Jeff George – 1994
Teams: Atlanta Falcons and Indianapolis Colts
QB Jeff George Trade
1994 1st (No. 7), 3rd (No. 83)
1996 1st (No. 19)
In four seasons with Indianapolis, former top-overall pick (1990) Jeff George was never good. In fact, he was terrible, completing less than 60 percent of his passes and throwing more interceptions (36) than touchdowns (31). But that was enough for the Falcons to want him — and pay a king's ransom.
The Colts landed Marvin Harrison with the No. 19 pick in the 1996 draft — which jumped from a second-round to first-rounder after George eclipsed 75 percent of the Falcons' snaps and won nine games in 1995. While George was better in Atlanta (50 touchdowns, 32 interceptions), giving up two first-rounders was outrageous then and still outrageous now.
John Hadl – 1974
Teams: Green Bay Packers and Los Angeles Rams
QB John Hadl
1975 1st (No. 9), 2nd (No. 28), 3rd (No. 61)
1976 1st (No. 8), 2nd (No. 39)
In the middle of the 1974 season, the Packers mortgaged their immediate future for a 34-year-old quarterback who tossed 26 interceptions (15 touchdowns) two years prior. And it was a big reason for misery over the next decade.
Hadl was downright awful in 19 starts with Green Bay, throwing nine touchdowns and 21 interceptions while winning seven games. The Rams used the picks acquire defensive backs Monte Jackson, Pat Thomas and Nolan Cromwell, and win six straight NFC West titles.
Rob Johnson – 1998
Teams: Buffalo Bills and Jacksonville Jaguars
QB Rob Johnson
1998 1st (No. 9), 4th (No. 101)
Before Matt Flynning there was Rob Johnsoning, and the Buffalo Bills got ruthlessly Rob Johnsoned.
Johnson was a fourth-round pick in 1995 and started one total game in his first three years, throwing for a total of 368 yards, two scores and three interceptions. Both touchdowns and nearly all those yards (294) came in a Week 1 start against the Baltimore Ravens, which was enough for the Bills to bet big.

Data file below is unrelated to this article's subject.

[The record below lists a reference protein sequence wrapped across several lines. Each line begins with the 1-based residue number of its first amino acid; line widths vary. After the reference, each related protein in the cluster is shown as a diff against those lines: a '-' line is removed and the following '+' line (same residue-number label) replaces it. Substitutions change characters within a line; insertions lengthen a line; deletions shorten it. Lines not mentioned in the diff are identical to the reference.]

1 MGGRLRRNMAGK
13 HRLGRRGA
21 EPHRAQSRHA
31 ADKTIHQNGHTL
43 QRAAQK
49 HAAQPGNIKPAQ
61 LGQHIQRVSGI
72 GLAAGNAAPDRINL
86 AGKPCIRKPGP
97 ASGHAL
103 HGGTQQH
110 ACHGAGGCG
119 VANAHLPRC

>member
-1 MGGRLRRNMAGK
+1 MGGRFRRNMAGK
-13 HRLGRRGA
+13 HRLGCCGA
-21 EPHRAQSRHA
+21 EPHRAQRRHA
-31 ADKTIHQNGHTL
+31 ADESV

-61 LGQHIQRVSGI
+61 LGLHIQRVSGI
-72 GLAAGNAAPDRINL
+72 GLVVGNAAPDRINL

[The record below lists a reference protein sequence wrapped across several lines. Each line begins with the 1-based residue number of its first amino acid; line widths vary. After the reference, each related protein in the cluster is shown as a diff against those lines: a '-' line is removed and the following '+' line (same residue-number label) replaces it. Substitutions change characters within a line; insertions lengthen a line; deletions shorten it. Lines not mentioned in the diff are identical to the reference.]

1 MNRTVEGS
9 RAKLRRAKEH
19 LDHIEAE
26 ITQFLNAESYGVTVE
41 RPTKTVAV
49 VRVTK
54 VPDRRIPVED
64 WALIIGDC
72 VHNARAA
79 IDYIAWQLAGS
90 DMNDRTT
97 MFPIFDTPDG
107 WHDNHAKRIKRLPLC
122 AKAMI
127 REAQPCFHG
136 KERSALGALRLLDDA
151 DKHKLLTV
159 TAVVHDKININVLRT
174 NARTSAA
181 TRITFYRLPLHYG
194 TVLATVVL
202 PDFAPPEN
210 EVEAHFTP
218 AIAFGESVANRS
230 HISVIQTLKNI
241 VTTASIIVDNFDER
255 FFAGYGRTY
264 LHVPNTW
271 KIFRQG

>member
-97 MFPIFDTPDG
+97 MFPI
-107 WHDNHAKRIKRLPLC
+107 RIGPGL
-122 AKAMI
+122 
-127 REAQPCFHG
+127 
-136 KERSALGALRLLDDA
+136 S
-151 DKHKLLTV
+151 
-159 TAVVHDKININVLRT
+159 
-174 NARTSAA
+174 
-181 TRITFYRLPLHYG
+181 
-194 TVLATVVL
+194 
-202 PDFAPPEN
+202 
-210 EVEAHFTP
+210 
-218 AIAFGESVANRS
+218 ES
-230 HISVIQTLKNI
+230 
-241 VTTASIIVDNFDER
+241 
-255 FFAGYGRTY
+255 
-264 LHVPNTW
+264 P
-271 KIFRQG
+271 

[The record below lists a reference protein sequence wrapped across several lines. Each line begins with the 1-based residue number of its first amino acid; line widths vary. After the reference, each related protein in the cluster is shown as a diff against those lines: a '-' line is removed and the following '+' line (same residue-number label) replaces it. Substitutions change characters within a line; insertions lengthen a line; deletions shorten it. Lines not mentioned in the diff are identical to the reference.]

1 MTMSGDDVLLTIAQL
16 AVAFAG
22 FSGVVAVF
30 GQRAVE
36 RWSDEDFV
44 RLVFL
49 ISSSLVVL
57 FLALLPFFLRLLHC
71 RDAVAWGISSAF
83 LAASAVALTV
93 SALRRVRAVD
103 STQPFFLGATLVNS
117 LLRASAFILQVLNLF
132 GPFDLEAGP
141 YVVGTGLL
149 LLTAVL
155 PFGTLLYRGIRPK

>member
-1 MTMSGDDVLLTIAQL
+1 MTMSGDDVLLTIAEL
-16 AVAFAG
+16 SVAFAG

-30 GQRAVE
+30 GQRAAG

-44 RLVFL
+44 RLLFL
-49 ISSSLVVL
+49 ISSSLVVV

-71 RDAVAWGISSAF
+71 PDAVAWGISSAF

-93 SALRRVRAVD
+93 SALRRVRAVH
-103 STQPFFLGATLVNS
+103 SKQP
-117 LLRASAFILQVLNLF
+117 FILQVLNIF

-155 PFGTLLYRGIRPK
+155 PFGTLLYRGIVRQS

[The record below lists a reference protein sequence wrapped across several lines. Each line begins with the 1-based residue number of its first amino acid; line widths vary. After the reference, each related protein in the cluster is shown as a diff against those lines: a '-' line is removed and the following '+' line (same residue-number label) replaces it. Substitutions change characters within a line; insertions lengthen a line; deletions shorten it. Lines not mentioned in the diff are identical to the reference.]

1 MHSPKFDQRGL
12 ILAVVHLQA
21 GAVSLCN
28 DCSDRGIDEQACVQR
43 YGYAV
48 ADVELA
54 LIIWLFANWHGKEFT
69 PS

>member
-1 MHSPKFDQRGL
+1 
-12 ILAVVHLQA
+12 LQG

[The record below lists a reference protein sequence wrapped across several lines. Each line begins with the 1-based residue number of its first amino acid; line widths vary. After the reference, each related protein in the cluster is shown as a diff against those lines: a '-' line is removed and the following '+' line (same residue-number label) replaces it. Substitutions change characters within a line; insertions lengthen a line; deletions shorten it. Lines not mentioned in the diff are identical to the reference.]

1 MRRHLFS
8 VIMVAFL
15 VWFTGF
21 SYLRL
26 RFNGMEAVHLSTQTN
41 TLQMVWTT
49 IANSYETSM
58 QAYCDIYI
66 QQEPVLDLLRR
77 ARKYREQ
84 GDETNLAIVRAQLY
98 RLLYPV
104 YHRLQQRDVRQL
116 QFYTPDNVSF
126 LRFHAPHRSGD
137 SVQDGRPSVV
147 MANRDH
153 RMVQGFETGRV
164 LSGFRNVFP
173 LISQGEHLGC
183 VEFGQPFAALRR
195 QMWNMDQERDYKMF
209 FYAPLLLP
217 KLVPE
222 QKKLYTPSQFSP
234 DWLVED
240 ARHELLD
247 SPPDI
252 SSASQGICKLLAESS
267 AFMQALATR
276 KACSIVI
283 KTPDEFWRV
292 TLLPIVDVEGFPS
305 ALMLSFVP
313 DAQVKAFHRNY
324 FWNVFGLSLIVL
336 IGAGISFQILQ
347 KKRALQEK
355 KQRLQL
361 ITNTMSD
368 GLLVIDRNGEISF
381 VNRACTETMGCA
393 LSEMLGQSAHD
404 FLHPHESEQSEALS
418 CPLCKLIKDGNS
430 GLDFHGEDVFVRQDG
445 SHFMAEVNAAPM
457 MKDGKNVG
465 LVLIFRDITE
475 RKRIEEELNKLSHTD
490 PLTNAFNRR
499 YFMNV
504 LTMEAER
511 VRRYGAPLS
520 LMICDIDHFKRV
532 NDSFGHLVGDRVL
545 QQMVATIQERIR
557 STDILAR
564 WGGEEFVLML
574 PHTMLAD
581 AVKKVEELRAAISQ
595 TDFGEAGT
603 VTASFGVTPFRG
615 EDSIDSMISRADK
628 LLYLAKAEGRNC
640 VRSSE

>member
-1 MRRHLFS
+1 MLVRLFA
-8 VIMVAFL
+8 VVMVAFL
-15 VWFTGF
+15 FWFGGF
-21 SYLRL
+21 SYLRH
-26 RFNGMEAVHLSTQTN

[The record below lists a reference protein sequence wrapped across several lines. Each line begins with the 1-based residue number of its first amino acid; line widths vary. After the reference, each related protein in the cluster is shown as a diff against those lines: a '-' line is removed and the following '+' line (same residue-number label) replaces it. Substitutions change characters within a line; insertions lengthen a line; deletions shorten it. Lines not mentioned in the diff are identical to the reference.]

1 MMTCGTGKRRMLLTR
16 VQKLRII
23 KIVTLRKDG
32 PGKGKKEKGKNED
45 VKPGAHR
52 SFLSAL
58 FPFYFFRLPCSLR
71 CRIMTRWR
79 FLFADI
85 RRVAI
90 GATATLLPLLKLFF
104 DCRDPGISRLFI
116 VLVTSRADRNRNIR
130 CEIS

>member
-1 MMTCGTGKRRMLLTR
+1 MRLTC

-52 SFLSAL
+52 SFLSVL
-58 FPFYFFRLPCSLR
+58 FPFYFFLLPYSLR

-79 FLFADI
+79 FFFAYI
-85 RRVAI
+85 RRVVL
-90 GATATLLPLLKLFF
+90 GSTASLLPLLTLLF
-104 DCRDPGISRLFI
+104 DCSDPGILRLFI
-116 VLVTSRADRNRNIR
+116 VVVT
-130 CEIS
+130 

In five years with Buffalo, Johnson threw for more than 1,500 yards once and went 9-17. The Jaguars, meanwhile, took 11,000-yard rusher Fred Taylor with the ninth-overall pick.
Ryan Leaf – 1998
Teams: Arizona Cardinals and San Diego Chargers
KR/PR/WR/RB Eric Metcalf
LB Patrick Sapp
1998 1st (No. 3), 2nd (No. 33)
1999 1st (No. 8)
1998 1st (No. 2)
Lost in the Ryan Leaf fiasco is what the Chargers paid to get him.
Washington State's Ryan Leaf and Tennessee's Peyton Manning were considered the sure-fire top two quarterbacks in the 1998 class, so the Chargers only needed to move up one spot to No. 2 to draft whichever one the Colts didn't. And they gave up two players and three picks to do it, including two first-rounders.
The three picks netted the Cardinals defensive tackle Andre Wadsworth, cornerback Corey Chavous and receiver David Boston, who helped the Cardinals win their first playoff game in six decades. Leaf threw a whopping 33 interceptions in 21 appearances for the Chargers and was out of the league after the 2000 season.